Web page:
WASHINGTON (Reuters) - The Federal Reserve cut interest rates by a modest quarter-percentage point on Tuesday, disappointing Wall Street hopes for bolder action but offering a bit more help to an economy facing credit strains and a deep housing slump.
The central bank’s decision takes the bellwether federal funds rate, which governs overnight lending between banks, down to 4.25 percent. While the action was widely expected, some economists had thought the Fed might offer a bolder half-point reduction.
In a related move, the Fed trimmed the discount rate it charges for direct loans to banks by a matching quarter point. Here too, some market participants were dissatisfied. Many had thought the Fed would lower the discount rate by more than the federal funds rate to lubricate tight credit markets.
The blue chip Dow Jones industrial average .DJI closed down 294 points, or 2.1 percent, while prices for U.S. government bonds surged as investors sought safer assets.
“This was not what the market was looking for and did not move to clarify Fed intentions or assuage concerns of market participants of another leg down in the economy and resurgence of financial turmoil,” said Joseph Brusuelas, chief U.S. economist of IDEAglobal in New York.
In a statement, the Fed noted financial strains had increased in recent weeks, but it also said some inflation risks remain. It refrained from offering its usual assessment of the balance of risks facing the economy, catching some economists off guard who had looked for the Fed to underscore its concerns about weakening economic growth.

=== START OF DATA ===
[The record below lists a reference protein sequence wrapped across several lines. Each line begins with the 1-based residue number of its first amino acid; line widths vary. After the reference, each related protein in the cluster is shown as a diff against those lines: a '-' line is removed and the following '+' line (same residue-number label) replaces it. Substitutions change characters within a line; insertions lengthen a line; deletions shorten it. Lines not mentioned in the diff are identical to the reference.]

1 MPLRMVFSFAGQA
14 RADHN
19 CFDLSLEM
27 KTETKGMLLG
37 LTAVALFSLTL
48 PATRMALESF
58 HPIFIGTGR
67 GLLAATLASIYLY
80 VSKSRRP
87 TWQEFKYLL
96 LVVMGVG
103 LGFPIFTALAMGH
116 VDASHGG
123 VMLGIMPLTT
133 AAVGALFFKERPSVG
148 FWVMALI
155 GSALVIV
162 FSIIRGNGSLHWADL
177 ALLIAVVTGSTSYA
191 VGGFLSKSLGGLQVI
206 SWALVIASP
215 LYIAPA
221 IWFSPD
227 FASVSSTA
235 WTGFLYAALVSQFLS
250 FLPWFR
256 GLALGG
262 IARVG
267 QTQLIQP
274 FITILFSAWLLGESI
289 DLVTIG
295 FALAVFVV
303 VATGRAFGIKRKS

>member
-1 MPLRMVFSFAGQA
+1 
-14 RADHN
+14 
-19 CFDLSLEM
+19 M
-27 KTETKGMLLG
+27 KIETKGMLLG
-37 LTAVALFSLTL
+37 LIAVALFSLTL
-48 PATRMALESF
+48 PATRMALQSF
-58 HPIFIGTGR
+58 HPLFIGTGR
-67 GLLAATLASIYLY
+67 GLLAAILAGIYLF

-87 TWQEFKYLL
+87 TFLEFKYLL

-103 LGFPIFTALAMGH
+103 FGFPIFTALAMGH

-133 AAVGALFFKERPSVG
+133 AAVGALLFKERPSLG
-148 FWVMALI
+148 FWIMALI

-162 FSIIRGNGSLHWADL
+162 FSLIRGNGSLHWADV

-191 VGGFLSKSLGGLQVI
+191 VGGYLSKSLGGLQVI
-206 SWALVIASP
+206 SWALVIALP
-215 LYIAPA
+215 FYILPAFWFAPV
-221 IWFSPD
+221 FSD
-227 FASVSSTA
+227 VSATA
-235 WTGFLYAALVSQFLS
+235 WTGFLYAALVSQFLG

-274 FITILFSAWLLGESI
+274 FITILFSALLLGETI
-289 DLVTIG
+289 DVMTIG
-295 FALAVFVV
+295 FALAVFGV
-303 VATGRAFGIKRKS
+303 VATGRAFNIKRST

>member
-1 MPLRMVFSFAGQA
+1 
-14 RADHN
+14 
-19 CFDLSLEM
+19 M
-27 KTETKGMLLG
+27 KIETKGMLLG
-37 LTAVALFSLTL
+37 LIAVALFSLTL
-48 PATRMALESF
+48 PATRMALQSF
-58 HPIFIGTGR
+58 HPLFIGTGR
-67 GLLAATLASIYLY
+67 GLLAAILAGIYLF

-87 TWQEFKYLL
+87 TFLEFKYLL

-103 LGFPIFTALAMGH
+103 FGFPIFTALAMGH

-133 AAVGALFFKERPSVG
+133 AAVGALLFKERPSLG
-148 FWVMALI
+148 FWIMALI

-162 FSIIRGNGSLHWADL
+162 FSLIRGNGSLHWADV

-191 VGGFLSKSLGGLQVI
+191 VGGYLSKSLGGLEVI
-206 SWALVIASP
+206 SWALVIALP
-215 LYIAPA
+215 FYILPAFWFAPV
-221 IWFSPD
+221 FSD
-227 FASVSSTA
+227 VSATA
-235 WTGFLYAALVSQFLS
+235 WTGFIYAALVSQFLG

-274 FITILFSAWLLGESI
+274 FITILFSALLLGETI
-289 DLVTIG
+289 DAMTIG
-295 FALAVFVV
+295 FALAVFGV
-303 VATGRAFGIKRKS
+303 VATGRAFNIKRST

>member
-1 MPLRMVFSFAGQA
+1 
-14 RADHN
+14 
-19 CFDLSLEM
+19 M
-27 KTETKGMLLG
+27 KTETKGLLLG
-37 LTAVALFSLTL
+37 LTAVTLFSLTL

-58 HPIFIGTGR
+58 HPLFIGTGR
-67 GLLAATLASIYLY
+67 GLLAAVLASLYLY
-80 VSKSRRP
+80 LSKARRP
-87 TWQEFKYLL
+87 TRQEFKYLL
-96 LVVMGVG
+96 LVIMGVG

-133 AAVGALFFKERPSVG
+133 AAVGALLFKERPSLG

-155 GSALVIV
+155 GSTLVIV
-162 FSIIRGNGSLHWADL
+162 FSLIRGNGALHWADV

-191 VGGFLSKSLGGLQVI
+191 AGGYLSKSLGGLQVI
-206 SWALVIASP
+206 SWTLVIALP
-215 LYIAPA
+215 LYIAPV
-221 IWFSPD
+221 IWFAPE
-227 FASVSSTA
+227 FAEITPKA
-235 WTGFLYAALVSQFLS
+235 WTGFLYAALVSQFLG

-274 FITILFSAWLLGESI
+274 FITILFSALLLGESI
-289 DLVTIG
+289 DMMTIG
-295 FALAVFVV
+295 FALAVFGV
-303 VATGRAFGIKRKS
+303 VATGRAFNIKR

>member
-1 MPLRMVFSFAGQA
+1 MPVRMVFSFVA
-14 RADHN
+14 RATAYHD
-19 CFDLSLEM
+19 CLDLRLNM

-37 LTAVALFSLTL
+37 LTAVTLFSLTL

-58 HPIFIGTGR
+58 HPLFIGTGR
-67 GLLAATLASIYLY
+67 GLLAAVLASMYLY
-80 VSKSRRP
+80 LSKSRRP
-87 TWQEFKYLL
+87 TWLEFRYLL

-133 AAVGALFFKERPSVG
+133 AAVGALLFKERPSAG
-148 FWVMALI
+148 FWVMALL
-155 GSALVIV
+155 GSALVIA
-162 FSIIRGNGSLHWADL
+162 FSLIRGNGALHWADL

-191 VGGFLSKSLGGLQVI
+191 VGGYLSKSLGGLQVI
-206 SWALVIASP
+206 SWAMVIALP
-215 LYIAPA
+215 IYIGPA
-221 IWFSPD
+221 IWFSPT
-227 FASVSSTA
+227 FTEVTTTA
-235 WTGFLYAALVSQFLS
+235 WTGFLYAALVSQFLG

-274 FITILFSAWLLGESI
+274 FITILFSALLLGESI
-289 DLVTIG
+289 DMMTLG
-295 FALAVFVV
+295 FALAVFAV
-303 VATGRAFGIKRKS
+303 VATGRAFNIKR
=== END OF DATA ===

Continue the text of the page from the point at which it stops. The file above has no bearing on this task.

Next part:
“Recent developments, including the deterioration in financial market conditions, have increased the uncertainty surrounding the outlook for economic growth and inflation,” it said.
The Fed has now cut overnight rates, their key economic policy lever, by a full percentage point since mid-September in an effort to put a floor under an economy increasingly seen at risk of falling into recession.
“Today’s action, combined with the policy actions taken earlier, should help promote moderate growth over time,” the Fed said.
The U.S. central bank acknowledged the economy was slowing, citing in particular the “intensification” of the housing sector’s downturn. But it also said it was possible persistently high oil prices could push inflation up.
“The Fed is trying to navigate through a storm in which risks to growth have risen at the same time inflation expectations have drifted higher, a difficult balancing act,” said Michael Darda, chief economist of MKM Partners in Greenwich, Connecticut.
The Fed’s decision follows renewed deterioration in credit markets after major financial institutions around the world reported billions of dollars worth of write-downs due to extensive exposure to delinquent mortgages.
Markets and policy-makers have been caught off guard by how hard and broadly rising defaults on U.S. subprime mortgages have hit. As roughly 1.8 million adjustable rate mortgages line up for reset at sharply higher interest rates in 2008, the prospect of more pain for homeowners and banks has increased since the Fed last met in October.
At that meeting, the Fed lowered the federal funds rate target by a quarter point to 4.5 percent, a move that followed a surprisingly large half-point cut in September, and said the risk of a pick-up in inflation was roughly equal to downside risks to economic growth.
However, even as hiring has remained steady, consumer spending has softened and a large overhang of unsold homes likely means any recovery in the battered housing market is still some ways off.
With home prices sliding and borrowing conditions tightening, many forecasters are warning the economy is skirting close to recession.
The No. 2 official at the International Monetary Fund said in an interview published on Tuesday that U.S. recession fears were overblown. “Never say never, but the latest indicators do not justify such a conclusion,” IMF First Deputy Managing Director John Lipsky told an internal IMF publication.
Additional reporting by David Lawder and Alister Bull; Editing by Tim Ahmann